Part of sales tax simplification plan called devastating to cities
Gov. Jan Brewer formally proposed an extensive revamp of how Arizona collects sales taxes, drawing immediate fire from cities who fear major financial losses.
The city of Yuma supports the simplification of sales taxes in several areas as proposed by Brewer's task force, said City Administrator Greg Wilkinson. “But some areas we could not live with.”
He said he has two major areas of concern.
The most controversial part would scrap the system in which taxes on construction and other kinds of contracting are collected where the work is done. In essence, contractors now determine the price of the job and then pay taxes on 65 percent of that, the part that is presumed to be for materials, with the beneficiary being the city where the work is done.
With the proposed change, contractors would pay state and local sales taxes at the time of purchase on the materials they buy — and to the retailer, who might be in another city or even state entirely.
“We believe Yuma could lose $1.5 million a year in revenue,” Wilkinson said.
If the materials were purchased in the Phoenix area, that would mean even Yuma County would lose out on the revenue. And if the materials are bought in California, for example, or Mexico, the state would not get anything, he said.
The League of Arizona Cities and Towns has come out with the statement that it “supports a majority of the recommendations presented by Gov. Brewer's TPT Simplification Taskforce, but we strongly oppose others including the elimination of the construction sales tax, which we believe would be devastating to cities and towns, as well as to the state.”
Wilkinson said he also has a concern about the proposal to consolidate all collections and audits with the Arizona Department of Revenue.
“They would need a massive expansion,” Wilkinson said. “It would mean a significant increase in state government.”
He said Phoenix and some other entities now collect their own sales taxes, and Yuma collects its 2 percent hospitality tax.
The less controversial part of the measure deals with limiting the differences among cities in what they tax.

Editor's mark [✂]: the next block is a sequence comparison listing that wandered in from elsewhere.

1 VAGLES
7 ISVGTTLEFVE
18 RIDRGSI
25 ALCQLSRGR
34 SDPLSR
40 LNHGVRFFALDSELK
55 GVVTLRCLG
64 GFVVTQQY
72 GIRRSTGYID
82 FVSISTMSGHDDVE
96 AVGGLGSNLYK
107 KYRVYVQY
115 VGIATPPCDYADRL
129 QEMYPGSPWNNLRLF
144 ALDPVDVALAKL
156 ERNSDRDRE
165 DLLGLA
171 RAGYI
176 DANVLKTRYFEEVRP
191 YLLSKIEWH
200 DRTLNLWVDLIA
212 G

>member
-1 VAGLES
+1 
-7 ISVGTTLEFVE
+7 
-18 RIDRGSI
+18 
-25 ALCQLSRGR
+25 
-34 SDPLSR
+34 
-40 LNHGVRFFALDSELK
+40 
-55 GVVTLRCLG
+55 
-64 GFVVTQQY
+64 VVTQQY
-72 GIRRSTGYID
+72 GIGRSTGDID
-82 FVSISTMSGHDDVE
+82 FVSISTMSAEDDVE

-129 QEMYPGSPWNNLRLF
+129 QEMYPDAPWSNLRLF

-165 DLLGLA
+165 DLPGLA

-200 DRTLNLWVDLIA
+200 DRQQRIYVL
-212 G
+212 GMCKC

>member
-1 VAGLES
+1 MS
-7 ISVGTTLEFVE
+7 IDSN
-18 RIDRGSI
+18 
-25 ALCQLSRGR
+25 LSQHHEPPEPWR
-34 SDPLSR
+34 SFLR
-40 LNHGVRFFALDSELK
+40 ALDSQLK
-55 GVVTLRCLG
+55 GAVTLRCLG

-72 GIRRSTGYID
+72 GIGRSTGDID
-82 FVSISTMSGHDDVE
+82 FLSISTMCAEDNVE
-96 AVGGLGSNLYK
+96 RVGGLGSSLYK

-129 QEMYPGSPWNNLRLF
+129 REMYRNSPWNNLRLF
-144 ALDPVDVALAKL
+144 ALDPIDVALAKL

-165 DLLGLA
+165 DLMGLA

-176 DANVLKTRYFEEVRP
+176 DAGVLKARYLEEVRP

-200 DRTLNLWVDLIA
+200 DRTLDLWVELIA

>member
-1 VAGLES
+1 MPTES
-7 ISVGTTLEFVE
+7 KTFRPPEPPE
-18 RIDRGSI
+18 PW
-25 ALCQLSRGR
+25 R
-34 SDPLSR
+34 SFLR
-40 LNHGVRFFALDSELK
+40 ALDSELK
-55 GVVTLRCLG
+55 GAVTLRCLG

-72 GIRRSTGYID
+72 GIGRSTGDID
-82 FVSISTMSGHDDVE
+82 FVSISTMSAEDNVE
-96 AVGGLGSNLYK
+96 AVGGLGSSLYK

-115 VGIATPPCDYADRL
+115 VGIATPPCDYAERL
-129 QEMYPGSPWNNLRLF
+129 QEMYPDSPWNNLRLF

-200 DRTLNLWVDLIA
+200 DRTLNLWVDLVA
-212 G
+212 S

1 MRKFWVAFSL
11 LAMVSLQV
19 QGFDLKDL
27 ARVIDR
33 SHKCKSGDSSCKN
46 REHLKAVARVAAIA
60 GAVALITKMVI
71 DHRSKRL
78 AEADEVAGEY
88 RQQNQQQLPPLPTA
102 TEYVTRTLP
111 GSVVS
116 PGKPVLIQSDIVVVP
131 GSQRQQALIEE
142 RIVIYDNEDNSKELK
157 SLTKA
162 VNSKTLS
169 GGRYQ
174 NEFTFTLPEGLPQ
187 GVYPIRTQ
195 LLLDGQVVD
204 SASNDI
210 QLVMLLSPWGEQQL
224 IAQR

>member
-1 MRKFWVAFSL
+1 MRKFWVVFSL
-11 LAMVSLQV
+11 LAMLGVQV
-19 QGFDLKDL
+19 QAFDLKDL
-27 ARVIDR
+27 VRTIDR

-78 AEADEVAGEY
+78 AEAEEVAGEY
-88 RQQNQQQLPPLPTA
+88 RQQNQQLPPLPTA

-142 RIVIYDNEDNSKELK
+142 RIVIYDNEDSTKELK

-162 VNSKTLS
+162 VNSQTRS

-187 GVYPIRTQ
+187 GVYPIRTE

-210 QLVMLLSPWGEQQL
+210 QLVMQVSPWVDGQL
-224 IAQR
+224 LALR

In its simplest form, the proposed legislation would limit the ability of individual cities to decide on their own what items are taxable. Creation of a “uniform tax base'' would allow Arizona to begin collecting taxes on Internet sales if Congress ever gives its approval.
It also would ensure that businesses would face only a single audit from the state to determine if they had paid the correct amount, eliminating separate reviews by each city.
Andrew John, one of the owners of John's Refrigeration in Mesa, said his staffers do work in 10 different cities from in the Phoenix, Scottsdale, Mesa and Gilbert area. He said that means 10 different price books, each of about 50 pages, “just to collect the right tax from each customer at the time we're there.'' He said that is not only confusing but time consuming.
It is that issue the Brewer hopes to use to sell the package. She said it will “wring some of the complexity out of this system, allowing business owners to focus less on paperwork and more on what they do best: creating jobs.”
“I want Arizona to be the easiest place in the country for small business owners to set up shop,'' she said.
Brewer said anyone with problems with the plan will have a chance to register objections as the bill makes its way through the Legislature.